As I often do, I told a new acquaintance about my mental breakdown. I don’t do this with everyone – only with people who I think may make a good friend, or who seem to “need it”, or maybe I tell because I want to excuse my erratic behavior. This woman asked me if I was stronger now? I gave her a nice, compact, trite answer. Now, sitting on my deck in the beautiful fall weather, I’m trying to decide the truth.
It’s been over five years since the breakdown. Just as a quick reminder, this was a classic storybook type of breakdown. I have 3 days of missing memory, followed by weeks of near catatonia, followed by weeks of inpatient rehab, followed by years of rebuilding something. But am I stronger?
I am different. For the first three to four years after the breakdown, I genuinely didn’t recognize the person in the mirror. Now, I’m used to her. I like bits and pieces of this new me and I hate others. Have you ever taken the Meyer’s Brigg personality test? According to my latest results, I am an introvert, intuitive, feeler, perceiver (INFP). Don’t worry about the lingo….my point is simply that five ago, most of these letters were the opposite. (a fun, simple source for this test: 16personalities.com)
The same is true for an Enneagram test – I moved to the opposite side of the circle.
I used to have to be around people. I used to stand in front of students, parents, anybody and teach. Now, people make me nervous. Last night I was at an event with ten other people. My hands trembled so badly I imagine people thought I had some sort of neurological disorder. Nope. I was just freaked to be around so many people. I used to host my husband’s company Christmas party. The past few years, I go to the parties and hide in a corner.
After it all shook out, I lost a lot – most of my friends, my career, my faith. Five years later, none of these have returned.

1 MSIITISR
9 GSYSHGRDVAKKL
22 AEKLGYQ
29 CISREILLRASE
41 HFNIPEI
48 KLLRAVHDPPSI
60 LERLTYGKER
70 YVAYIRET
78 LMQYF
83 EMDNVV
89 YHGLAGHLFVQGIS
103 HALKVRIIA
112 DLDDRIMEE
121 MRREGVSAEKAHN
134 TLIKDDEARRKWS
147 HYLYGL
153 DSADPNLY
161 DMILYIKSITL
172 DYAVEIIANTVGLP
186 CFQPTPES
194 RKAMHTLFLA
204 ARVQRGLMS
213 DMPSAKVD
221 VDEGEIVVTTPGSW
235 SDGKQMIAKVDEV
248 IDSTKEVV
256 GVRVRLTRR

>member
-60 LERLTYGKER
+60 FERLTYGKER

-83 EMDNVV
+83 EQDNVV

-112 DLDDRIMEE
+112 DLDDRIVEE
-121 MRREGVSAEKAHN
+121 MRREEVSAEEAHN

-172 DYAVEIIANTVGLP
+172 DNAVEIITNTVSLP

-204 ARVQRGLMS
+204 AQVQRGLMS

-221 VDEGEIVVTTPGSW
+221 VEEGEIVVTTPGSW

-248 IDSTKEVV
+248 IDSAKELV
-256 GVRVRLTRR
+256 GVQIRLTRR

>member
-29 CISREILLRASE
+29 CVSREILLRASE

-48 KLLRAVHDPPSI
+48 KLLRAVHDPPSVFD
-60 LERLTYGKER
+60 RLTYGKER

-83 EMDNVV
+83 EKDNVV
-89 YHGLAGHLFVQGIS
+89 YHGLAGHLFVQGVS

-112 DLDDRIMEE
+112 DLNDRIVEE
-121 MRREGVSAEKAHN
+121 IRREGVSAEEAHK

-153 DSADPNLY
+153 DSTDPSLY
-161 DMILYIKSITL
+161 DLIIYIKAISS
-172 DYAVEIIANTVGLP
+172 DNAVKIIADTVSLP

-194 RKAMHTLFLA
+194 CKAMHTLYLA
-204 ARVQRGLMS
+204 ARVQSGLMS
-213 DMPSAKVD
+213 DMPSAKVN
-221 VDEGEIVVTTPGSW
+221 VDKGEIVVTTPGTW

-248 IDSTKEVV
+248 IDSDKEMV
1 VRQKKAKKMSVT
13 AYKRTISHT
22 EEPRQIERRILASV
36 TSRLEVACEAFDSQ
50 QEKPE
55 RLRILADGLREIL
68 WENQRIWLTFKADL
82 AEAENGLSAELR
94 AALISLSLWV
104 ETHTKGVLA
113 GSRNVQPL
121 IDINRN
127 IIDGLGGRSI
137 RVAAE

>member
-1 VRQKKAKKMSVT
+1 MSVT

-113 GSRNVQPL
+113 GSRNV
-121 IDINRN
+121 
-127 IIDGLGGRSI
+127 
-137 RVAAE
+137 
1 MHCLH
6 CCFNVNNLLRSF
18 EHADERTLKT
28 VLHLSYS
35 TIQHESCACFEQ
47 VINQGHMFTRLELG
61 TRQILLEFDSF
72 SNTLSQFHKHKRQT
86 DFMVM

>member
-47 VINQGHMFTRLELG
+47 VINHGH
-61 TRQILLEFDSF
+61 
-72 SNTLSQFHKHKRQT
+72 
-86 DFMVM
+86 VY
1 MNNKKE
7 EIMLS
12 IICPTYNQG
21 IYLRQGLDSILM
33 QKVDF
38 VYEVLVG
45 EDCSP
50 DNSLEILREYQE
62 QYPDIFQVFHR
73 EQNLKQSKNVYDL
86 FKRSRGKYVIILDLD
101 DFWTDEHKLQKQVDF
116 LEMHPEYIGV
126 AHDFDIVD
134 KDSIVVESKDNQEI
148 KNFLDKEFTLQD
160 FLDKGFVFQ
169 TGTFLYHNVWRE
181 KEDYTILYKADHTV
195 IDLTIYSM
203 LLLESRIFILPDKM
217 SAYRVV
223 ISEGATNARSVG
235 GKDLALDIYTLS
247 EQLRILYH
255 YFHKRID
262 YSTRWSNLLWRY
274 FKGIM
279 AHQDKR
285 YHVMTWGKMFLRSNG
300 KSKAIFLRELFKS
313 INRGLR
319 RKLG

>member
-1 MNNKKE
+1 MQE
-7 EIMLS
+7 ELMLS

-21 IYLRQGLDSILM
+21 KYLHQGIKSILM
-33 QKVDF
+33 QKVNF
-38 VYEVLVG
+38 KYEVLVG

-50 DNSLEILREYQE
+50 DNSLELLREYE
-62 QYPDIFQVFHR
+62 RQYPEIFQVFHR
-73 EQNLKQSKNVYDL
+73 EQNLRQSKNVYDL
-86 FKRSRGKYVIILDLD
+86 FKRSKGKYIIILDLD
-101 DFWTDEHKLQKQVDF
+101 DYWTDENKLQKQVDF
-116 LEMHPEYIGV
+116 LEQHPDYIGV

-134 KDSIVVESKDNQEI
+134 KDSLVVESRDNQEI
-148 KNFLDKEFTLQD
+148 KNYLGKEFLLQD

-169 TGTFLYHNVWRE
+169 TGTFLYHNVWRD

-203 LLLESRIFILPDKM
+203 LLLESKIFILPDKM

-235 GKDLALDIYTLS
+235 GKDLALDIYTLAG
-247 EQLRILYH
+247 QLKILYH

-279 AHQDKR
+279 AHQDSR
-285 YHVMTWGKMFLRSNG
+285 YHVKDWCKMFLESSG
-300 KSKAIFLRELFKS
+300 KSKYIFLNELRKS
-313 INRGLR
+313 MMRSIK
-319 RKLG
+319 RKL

I’ve learned to cook. I’ve learned to write. I’ve learned a bit of Spanish. I’ve jumped out of an airplane. I’ve learned when to keep my mouth shut (mostly). I’ve learned to see frauds from a mile away. I’ve lost fifty pounds and can hike for days. I’ve learned academic performance matters not at all in comparison to character and integrity. I say ‘no’ often. I no longer buy friends. My sex life is awesome!
Opening my thesaurus, I found the following broad categories: healthy, powerful, determined, resolute, distinct, unmistakable, extreme. So, let’s see …
I think looking at the opposite of an idea helps you to understand the idea itself. For example, want to understand freedom? Study slavery. Let’s look at some antonyms:
I stumbled on both of those. The terms are too broad. I’m more powerful in body. Weaker in my spiritual journey. Powerful with my true friends. Weak at making new friends. I yield no power over anyone. I don’t want power over anyone. With my writing, I jump between powerful and disastrously weak.
It pisses me off that vulnerable is the opposite of strong! Who isn’t vulnerable? My husband is likely the strongest person I know but when it comes to his kids (or me), you can bring him to his knees! I think people who say they aren’t vulnerable are the weakest among us. If you think you aren’t vulnerable – think about San Juan or the tragedy in Las Vegas or Katrina or the Equifax breach – you are vulnerable. Vulnerability is the human condition. Why do we have the fight or flight response? Because vulnerability is built into our DNA.
Let me get off my podium now! I’ll get back on in another blog!
I don’t know if I’m stronger in the worldly sense. Probably not – just admitting to a mental breakdown makes me weak in most people’s eyes. I am stronger where it counts – where it counts to me and mine. In your world, I may be weak. But, in mine, I’m perfectly imperfect and that’s all the strength I need.
Next time I’m asked if I’m stronger, I know the answer: I’m strong and weak in equal measure – just like most folks.
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